Impact of Other Bone Diseases

In addition to the impact of osteoporosis, other bone diseases also add to the overall burden. This varies greatly with the incidence of the disease as well as its severity. Osteoporosis, however, has the biggest impact on public health because it affects a large number of people, both patients and caregivers. As noted, some diseases of the bone cause pain or deformity. However, osteoporosis remains “silent” until the individual suffers a fracture. These fractures can lead to a number of complications, as noted above.

The impact of bone diseases is already enormous. Moreover, it is expected to grow in the coming decades. Radiologic technologists play a critical role in the care of patients with fractures. With an aging American population, it is anticipated that the frequency of fractures will increase. X-ray techs and DXA operators, in particular, can help prevent marked functional decline, severe disability, and even death in affected individuals through accurate imaging and referral to consultations in a timely manner.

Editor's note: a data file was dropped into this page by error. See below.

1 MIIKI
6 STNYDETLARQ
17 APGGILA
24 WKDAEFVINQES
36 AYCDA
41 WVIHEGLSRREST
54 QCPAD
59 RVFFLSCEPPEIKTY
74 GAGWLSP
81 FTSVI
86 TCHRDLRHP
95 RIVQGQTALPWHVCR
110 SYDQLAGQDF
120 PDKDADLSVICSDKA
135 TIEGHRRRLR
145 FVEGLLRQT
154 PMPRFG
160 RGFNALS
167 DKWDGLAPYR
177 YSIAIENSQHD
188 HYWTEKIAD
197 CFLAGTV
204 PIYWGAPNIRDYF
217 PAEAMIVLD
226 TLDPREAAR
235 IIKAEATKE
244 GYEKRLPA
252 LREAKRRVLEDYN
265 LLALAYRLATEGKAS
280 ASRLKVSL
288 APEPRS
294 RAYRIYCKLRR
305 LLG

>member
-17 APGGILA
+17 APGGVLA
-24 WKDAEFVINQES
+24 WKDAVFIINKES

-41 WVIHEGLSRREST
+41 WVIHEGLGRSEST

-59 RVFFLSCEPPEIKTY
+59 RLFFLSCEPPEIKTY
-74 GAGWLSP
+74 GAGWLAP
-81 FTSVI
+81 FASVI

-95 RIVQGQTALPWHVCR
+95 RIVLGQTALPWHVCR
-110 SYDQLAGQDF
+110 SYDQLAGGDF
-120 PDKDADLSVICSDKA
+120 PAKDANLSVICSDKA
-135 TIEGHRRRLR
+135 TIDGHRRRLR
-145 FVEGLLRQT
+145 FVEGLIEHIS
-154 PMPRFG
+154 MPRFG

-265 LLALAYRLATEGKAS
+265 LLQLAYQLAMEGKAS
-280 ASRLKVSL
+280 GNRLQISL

X-ray CE Courses

We offer a range of courses on our site with category A credits which are good for your ARRT® CE requirements*and are accepted by NMTCB, ARDMS, SDMS,  every US state and territory, Canadian province, and all other Radiologic Technologist, Nuclear Medicine, and Ultrasound Technologist registries in North America, for both full and limited permit technologists, guaranteed. We give you the flexibility to choose a course with the number and type of credits you need.

Here is more info about radiology ce credits free.